Let alone those who apparently have no knowledge whatsoever about the disease.
For the upteenth time - the degree to which an individual gets affected by the virus varies enormously. Tons of folks who get infected don't even notice it, plenty of others - the unlucky ones - get floored for months or even longer.
And even in mild cases it will obviously have an effect on a professional sportsman's training schedule. It obviously affected Federer's training, and it might well be that Roddick's mediocre results of the past couple of months have had something to do with his 'lighter' case of mono as well.
Ancic' case was of course a really terrible one, eventually leading up to the end of his professional career as a tennis player. I can only keep my fingers crossed for Robin that it won't end up the same for him, but the longer he needs to recover, the worse his outlooks become... get well soon, Robin!
It is beyond ridiculous reading some posts here, specially those Nadaltards accusing another player of "injuritis".
Federer had splenomegaly- to a point his doctors actually advised him against playing, since he could had suffered a spleen rupture. And anyone who has a spleen laceration/ rupture can die of hypovolemic shock (bleeding out to death) if left untreated (either medically or surgically).
Most of the "it was only a flu" type of mononucleosis are not even diagnosed. The person has flu-like symptoms and it goes away without treatment. People usually get diagnosed with mononucleosis when the clinical presentation is a bit more extreme than the usual flu: when symptoms last longer, the patient has abnormalities in his/her blood count/ and so on.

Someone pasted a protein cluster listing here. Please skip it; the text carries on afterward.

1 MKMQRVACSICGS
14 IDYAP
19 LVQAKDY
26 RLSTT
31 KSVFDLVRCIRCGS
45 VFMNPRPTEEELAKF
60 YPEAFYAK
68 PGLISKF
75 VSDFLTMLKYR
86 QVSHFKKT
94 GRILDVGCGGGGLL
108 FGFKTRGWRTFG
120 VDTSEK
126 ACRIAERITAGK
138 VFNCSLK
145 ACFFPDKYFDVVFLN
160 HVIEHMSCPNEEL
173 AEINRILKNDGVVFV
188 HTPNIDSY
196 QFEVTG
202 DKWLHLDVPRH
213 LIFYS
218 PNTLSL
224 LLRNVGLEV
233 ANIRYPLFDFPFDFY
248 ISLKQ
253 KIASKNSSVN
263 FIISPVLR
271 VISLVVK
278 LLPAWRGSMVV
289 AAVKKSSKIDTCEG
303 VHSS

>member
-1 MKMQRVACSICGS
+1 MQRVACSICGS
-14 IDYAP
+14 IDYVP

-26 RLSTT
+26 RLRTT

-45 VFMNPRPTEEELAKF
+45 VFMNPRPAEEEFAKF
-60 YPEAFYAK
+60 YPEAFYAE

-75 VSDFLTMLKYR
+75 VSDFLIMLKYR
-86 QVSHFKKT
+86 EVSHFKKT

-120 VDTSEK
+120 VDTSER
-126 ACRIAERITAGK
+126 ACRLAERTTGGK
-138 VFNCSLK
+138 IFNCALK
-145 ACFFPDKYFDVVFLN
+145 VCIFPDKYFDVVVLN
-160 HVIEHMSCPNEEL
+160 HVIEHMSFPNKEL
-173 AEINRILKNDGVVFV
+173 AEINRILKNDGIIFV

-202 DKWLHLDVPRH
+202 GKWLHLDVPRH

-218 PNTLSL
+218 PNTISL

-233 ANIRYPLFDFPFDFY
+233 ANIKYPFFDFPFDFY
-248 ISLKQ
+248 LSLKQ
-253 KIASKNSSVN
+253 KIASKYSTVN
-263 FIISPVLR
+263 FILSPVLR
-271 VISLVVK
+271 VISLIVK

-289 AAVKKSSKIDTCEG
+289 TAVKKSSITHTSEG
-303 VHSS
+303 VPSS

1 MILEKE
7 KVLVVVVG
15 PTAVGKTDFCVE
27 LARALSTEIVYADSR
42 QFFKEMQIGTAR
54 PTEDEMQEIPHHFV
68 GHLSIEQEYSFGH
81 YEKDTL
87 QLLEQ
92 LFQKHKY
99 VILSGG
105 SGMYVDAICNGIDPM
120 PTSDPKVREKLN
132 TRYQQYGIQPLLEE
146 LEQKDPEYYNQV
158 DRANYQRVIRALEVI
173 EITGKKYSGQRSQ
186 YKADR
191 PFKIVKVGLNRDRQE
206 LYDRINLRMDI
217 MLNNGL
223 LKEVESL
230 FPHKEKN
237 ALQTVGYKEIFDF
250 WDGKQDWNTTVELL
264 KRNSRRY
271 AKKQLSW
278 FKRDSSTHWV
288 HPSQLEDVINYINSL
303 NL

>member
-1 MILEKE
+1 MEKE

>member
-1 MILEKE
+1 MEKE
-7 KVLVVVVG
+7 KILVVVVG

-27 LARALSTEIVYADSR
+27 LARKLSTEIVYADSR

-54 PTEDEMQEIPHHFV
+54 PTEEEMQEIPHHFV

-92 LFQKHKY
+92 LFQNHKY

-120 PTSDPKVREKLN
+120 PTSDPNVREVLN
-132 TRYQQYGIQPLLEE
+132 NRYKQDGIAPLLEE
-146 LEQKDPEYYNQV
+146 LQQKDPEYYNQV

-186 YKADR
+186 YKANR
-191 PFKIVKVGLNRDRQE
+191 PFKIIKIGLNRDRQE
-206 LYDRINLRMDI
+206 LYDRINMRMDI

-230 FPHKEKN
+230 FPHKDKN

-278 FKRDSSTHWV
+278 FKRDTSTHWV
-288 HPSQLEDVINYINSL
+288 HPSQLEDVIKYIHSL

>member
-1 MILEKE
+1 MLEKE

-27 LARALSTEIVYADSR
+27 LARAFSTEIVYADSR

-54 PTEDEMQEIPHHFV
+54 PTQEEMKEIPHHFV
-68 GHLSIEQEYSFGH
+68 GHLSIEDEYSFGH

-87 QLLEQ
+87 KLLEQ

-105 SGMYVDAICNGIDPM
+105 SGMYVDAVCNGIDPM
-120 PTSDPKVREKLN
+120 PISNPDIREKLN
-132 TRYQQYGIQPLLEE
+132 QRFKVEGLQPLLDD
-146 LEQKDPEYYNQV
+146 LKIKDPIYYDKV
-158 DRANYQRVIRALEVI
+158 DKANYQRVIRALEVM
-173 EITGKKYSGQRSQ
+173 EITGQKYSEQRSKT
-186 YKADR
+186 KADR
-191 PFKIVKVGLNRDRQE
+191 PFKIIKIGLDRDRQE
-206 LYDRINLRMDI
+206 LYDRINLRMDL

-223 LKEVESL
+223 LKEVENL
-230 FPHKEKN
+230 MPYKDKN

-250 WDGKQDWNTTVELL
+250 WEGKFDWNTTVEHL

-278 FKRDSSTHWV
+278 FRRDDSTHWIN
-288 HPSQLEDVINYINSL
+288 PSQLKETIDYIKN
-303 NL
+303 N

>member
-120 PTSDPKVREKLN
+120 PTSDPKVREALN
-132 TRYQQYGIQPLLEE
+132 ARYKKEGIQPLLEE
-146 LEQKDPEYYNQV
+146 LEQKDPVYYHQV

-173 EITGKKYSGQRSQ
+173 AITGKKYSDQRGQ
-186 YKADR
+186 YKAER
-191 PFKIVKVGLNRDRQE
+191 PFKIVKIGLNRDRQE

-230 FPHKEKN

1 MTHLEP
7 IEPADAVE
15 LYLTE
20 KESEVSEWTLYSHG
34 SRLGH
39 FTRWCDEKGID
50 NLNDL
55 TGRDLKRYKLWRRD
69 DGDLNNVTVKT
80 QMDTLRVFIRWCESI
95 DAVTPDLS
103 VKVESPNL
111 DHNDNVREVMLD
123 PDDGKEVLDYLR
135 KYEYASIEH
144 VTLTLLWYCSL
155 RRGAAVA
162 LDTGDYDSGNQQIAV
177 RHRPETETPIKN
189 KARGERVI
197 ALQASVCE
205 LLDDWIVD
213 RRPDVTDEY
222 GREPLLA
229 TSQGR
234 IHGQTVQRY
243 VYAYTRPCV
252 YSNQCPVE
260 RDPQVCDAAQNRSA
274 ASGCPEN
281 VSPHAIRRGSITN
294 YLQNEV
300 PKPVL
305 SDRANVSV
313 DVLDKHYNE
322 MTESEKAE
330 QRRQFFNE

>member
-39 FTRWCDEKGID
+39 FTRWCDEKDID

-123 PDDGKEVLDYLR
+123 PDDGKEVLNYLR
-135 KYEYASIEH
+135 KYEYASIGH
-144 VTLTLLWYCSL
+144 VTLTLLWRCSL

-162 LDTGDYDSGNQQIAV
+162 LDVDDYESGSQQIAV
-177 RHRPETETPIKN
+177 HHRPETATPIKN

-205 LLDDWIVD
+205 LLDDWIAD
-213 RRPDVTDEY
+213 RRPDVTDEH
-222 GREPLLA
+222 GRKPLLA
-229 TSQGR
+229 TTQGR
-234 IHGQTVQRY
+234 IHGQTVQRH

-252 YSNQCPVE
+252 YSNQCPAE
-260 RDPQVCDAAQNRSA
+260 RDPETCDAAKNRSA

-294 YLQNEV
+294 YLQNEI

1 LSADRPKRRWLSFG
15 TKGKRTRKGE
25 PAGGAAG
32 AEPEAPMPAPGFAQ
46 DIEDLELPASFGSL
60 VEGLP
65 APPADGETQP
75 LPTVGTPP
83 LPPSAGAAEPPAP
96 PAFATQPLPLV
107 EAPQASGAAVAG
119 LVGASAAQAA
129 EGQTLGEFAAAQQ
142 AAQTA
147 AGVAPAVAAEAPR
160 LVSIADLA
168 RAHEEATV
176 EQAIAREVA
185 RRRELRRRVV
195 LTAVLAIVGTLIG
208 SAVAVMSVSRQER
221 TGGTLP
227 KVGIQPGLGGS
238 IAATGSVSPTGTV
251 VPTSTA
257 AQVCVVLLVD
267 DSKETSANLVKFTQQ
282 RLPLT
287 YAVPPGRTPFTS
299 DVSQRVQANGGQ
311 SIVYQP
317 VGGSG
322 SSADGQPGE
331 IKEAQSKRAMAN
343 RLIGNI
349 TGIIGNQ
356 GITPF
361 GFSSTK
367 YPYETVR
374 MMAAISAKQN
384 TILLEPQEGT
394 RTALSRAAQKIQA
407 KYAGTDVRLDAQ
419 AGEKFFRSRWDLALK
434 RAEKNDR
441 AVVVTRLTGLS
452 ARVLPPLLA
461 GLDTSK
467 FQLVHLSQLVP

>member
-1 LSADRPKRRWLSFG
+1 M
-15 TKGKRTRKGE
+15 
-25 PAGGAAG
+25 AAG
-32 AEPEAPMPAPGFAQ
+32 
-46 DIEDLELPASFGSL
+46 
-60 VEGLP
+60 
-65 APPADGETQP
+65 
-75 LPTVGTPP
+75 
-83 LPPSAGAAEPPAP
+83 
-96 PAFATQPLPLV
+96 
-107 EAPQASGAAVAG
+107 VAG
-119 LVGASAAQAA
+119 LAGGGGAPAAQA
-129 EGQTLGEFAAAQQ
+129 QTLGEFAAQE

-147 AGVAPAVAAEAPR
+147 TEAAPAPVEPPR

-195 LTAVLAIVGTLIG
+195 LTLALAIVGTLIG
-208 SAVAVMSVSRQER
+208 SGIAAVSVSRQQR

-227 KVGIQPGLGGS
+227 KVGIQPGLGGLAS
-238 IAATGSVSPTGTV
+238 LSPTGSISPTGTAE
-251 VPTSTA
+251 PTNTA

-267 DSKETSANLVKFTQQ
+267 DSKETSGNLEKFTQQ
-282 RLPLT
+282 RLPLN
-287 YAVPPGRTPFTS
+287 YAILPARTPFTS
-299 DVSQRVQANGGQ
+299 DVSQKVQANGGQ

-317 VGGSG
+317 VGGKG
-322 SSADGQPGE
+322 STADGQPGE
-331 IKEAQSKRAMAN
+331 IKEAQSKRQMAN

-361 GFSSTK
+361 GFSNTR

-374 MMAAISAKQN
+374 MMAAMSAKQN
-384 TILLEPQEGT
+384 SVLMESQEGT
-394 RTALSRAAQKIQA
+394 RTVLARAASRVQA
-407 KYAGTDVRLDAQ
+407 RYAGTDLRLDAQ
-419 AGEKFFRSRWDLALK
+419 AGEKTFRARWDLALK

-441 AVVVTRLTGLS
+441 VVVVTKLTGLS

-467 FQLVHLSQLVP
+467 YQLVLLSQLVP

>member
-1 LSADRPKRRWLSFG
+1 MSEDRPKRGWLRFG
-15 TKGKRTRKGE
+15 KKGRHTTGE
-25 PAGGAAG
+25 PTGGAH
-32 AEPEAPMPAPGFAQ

You see with Soderling (and probably Roddick): he is suffering from those lingering nasty effects of mononucleosis. On a regular person that doesn't exert himself/herself as a profession it is bad. For a guy that works through putting his body to extreme conditions is even worse.
At first when I read that Fed had mono I thought "no big deal, they probably discovered it because he is an "important" patient and went out checking for every single lab tast available". When, afterwards, I read about his spleen enlargement and his doctors advising him about the danger of him keep on playing I thought "ouch, it was more serious than I previously thought".
Any doubt that Roger's immune system took a beating that year can be put asside by that skin infection he had on his face. How many times did you see Federer, after his teen years, with a skin infection like that (see pics of him from Estoril to Wimbledon)?!
To the retards everywhere: the same virus associated with mononucleosis is linked to lymphomas and leukemias. Most people are lucky to have a mild case of flu-like symptoms, but this virus is nasty.